Who Really Reached the North Pole First?

Matthew Alexander Henson was the first man to reach the North Pole.

He was a member of an exploration team headed by Robert E. Peary, and he was a black man. Henson was 42 years old when, in 1909, he set out with Admiral Peary and four Eskimos for the final leg of the trip that would take them to the pole.

Peary had lost eight of his ten toes to the freezing cold and rode most of the way in a dog sled. On the morning of the fifth day, Peary sent Henson and the Eskimos ahead to break a trail to the pole while he followed more slowly.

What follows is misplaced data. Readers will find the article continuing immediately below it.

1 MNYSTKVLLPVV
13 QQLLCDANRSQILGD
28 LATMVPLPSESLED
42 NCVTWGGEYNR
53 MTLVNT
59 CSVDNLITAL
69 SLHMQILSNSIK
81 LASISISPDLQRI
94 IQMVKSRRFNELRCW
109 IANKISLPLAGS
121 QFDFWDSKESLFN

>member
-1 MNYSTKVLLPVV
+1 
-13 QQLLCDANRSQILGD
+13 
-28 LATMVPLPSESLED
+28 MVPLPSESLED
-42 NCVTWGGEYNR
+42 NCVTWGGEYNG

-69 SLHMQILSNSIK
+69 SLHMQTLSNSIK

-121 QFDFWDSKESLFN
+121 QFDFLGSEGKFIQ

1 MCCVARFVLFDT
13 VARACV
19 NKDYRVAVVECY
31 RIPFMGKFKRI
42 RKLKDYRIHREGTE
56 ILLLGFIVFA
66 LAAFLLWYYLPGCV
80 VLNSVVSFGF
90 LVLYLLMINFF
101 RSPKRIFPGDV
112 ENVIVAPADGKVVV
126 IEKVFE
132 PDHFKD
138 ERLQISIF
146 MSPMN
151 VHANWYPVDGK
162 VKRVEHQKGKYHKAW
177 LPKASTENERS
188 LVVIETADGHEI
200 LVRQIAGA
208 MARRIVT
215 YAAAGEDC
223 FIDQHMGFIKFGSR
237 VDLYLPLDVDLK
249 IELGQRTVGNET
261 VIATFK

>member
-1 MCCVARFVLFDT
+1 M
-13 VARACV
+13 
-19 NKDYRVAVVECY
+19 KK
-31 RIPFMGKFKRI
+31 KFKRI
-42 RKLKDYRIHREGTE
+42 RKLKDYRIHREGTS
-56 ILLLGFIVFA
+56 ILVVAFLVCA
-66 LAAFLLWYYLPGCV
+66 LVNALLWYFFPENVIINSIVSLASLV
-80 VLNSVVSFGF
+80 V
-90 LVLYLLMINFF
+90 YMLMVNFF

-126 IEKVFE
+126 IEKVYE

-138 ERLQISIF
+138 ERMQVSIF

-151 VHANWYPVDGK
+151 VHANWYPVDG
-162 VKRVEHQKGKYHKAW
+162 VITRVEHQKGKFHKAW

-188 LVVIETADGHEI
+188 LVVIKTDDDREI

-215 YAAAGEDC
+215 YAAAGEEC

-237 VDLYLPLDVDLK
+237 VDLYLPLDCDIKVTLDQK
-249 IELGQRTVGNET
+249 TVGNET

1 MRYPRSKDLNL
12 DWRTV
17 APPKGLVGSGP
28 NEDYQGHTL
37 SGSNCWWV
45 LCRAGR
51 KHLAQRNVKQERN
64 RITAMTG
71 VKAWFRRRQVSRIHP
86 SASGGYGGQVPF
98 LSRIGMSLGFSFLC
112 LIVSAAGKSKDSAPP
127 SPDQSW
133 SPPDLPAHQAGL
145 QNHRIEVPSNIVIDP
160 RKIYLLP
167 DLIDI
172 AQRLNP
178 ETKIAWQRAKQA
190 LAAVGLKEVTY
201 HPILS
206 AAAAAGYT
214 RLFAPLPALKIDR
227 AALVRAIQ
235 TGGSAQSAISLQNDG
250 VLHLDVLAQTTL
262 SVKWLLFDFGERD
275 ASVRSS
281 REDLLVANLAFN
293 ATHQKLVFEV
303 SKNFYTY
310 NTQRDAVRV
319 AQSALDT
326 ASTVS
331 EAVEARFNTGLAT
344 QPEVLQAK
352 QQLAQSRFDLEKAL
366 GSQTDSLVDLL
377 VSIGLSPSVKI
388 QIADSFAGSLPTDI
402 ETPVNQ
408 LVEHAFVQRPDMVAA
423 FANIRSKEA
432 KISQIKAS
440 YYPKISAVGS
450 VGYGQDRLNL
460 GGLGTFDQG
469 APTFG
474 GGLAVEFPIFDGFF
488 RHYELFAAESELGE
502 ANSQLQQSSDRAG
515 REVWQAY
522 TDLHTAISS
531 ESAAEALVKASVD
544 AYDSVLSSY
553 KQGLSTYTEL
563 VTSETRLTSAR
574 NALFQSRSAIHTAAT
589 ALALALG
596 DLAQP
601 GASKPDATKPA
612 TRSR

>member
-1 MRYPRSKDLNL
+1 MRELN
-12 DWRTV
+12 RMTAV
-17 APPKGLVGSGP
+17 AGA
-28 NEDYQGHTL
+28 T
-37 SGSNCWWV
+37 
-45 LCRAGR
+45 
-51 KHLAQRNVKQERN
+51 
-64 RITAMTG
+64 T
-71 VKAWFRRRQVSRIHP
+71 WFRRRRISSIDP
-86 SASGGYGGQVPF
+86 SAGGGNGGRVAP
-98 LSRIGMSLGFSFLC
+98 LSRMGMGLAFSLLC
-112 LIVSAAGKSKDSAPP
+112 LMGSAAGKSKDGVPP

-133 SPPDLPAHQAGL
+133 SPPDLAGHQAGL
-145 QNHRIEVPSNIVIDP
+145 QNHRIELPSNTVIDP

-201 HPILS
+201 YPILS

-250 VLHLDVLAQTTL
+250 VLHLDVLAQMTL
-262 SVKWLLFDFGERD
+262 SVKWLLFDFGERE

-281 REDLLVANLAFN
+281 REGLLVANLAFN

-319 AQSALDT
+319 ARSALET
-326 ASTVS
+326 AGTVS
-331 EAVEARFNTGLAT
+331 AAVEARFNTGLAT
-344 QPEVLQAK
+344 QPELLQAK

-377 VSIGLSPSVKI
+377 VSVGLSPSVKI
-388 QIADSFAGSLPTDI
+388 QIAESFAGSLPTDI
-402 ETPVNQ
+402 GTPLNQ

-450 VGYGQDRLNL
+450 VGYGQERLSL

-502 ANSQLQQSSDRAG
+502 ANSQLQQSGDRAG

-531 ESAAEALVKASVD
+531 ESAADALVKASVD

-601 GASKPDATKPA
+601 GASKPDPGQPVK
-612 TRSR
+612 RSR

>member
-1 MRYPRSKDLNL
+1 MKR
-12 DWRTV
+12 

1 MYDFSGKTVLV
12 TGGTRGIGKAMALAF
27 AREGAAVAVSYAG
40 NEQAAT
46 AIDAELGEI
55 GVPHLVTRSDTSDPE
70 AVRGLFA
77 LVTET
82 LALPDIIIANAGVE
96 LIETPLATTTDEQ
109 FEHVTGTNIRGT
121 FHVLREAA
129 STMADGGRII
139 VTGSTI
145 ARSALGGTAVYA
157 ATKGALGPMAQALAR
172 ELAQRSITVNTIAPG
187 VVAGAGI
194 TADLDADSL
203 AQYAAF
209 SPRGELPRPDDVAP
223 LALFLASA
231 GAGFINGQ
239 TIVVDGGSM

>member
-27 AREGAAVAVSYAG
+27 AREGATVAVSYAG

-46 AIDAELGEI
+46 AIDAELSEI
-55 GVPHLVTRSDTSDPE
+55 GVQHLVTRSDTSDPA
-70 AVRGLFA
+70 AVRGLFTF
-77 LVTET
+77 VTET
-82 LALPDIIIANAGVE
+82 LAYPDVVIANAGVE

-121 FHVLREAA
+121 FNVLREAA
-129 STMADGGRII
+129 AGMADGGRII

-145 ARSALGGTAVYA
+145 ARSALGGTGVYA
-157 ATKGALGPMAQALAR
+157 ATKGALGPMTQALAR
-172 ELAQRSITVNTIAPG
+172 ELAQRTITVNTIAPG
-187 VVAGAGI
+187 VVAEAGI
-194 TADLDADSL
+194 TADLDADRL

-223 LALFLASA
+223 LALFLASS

Early that afternoon, Henson and his companions reached their goal and gave a cheer. They were the first men to reach the North Pole. Peary arrived later that day, and the men had a brief ceremony marking the event. Peary rushed back to tell the world of his great success.

Although Henson had worked with him faithfully for 22 years as his valet and assistant, and had twice saved him from certain death, Peary never mentioned the fact that it was Henson, and not he, who had been the first to reach the North Pole.

About Karen Hill

Karen Hill is a freelance writer, editor, and columnist. Born in New York, her work has appeared in the Examiner, Yahoo News, Buzzfeed, among others.

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